The basic commitment of the Code to a narrow, inadequately founded ideology has strong implications. Of particular note is the emphasis on outcomes and a disregard for the processes of dialogue across cultural, religious and philosophical perspectives that shape ethical decisions and professional behaviour. This, in turn, reflects a lack of appreciation of the significance of the multicultural diversity of Australian society.6 The discussion of consent in the Code demonstrates the consequences of this cultural narrowness (3.5), there being no allowance for the possibility of different cultural standards of disclosure or the key role in some cultures of family and group decision making.

The third reason why the Code cannot be regarded as purely benign is that it contributes to an insidious, creeping authoritarianism that — at least in the case of medical practice — threatens to erode the core values of a culture that has developed over many years. Under the banner of “good practice”, it is proposed to supplant a devolved and democratic, if somewhat clumsy, system of ethical and professional decision making with a centralised, narrowly defined legislative charter with punitive force assembled out of a collection of codes and guidelines from around the world.

To argue in this way is not to claim that every aspect of existing practice is beyond reproach. Quite the contrary: medical ethics and professional behaviour are vigorous and fecund battlegrounds for argument and controversy about contending social values, cultural attitudes, philosophical perspectives and religious beliefs. Many practitioners, including we ourselves, are fully committed to the struggle to enhance doctors’ awareness of their ethical obligations and to improve behaviour in all the areas covered in the draft Code. What is at stake is the nature of the processes that underlie ethical and professional discourse.

We believe that an attempt such as this to define standards and to regulate medical practice through the imposition of a comprehensive and elaborate set of quasi-legal rules is likely to be counterproductive. It reflects a confusion between the roles of law and of ethics. The distinction between these two spheres is an ancient one, which derives from the separation of private and public realms that originally made society possible.7 The legal apparatus aims to regulate and stabilise existing patterns of relationships and maintain power structures. Ethics involves communicative interchanges between individuals — the part of the social world that is experienced and shared and in which rules are fashioned in relation to agreed needs and a shared conscience. Law is global, abstract and universally applicable, while ethics is local, context-sensitive and highly dependent on interactions between individuals.8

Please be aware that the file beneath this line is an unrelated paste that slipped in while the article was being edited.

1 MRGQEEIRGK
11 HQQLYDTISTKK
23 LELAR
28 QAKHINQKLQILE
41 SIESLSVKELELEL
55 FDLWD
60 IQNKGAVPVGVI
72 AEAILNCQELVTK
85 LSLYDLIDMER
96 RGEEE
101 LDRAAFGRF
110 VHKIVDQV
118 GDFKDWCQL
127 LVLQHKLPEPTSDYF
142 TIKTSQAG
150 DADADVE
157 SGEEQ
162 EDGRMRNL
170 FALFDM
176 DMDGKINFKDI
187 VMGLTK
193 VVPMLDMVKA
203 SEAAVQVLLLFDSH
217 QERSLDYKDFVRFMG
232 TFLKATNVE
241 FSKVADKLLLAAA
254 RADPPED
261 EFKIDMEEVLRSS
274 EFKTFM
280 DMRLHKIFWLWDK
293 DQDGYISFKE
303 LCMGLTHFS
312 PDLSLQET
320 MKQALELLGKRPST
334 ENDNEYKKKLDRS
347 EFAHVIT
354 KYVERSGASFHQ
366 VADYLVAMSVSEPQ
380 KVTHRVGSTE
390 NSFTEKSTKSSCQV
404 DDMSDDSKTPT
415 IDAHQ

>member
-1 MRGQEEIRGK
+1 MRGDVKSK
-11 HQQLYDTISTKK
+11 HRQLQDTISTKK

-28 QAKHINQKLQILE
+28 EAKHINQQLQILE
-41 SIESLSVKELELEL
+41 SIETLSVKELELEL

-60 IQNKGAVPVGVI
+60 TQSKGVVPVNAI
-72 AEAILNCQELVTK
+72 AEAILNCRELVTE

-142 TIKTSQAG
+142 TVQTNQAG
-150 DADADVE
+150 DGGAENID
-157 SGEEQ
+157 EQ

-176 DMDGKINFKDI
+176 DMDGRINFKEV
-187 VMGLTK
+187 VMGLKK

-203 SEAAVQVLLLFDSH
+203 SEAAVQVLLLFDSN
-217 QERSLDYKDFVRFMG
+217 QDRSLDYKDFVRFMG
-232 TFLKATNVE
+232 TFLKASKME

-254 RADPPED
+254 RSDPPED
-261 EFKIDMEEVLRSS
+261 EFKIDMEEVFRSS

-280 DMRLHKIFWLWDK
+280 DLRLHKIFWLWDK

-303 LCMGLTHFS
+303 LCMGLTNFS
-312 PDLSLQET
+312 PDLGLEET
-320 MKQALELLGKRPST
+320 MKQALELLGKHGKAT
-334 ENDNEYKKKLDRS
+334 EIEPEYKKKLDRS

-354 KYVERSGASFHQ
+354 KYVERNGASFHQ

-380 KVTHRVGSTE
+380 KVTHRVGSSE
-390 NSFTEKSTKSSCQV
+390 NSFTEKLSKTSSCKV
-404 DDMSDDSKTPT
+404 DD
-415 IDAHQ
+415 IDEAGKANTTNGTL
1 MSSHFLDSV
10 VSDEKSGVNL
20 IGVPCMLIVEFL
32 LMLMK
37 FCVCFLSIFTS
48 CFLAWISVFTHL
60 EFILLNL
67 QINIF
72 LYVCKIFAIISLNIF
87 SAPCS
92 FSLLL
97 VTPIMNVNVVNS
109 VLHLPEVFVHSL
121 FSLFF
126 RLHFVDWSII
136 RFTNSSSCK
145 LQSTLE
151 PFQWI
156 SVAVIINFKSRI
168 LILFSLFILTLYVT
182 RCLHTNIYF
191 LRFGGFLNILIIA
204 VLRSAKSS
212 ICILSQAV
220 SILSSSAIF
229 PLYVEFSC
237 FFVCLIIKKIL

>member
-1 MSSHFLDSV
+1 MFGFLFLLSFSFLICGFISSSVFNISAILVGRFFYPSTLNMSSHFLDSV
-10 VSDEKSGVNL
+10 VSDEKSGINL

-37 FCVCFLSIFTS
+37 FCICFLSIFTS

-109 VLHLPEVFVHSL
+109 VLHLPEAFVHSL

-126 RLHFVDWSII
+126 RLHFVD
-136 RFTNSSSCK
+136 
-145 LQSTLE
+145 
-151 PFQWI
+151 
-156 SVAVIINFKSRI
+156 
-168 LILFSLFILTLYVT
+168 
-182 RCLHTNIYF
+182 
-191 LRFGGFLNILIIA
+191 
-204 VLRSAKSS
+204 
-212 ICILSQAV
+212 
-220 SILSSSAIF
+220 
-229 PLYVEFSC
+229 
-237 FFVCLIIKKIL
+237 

The blurring of this critical distinction leads directly to the fourth major shortcoming of the Code: that its implementation would lead to a distortion and impoverishment of medical practice. The fine details of the conduct of clinical relationships cannot be represented in a set of injunctions relating to styles or outcomes of behaviour, no matter how elaborate. Although clinical practice may refer indirectly to universal principles, in its details it is singular and specific, responding to individual circumstances and needs. Like other kinds of professional and moral behaviour, it thrives on diversity, discontinuity and difference. This is especially true in the multicultural and pluralistic setting of Australian society.

The section of the Code dealing with end-of-life care illustrates this point well (3.9). This area of clinical care requires exquisite sensitivity on the clinician’s part and covers a wide range of issues. These include the management of physical and psychological pain and the negotiation of mourning, bereavement, uncertainty and hope, often in rapidly shifting physical, psychological and emotional settings.9 In end-of-life care, good practice does not involve following rules, no matter how carefully crafted those rules appear to be. It cannot be reduced to a set of injunctions declaiming the virtues of palliation, withdrawal of care and communication with families. Whether we like it or not, good end-of-life care involves a shared journey involving doctors, patients and families. It requires openness, flexibility, and an acceptance that the chasm of meaning opened up by death cannot be closed by technical behaviour, no matter how skilful it may be.5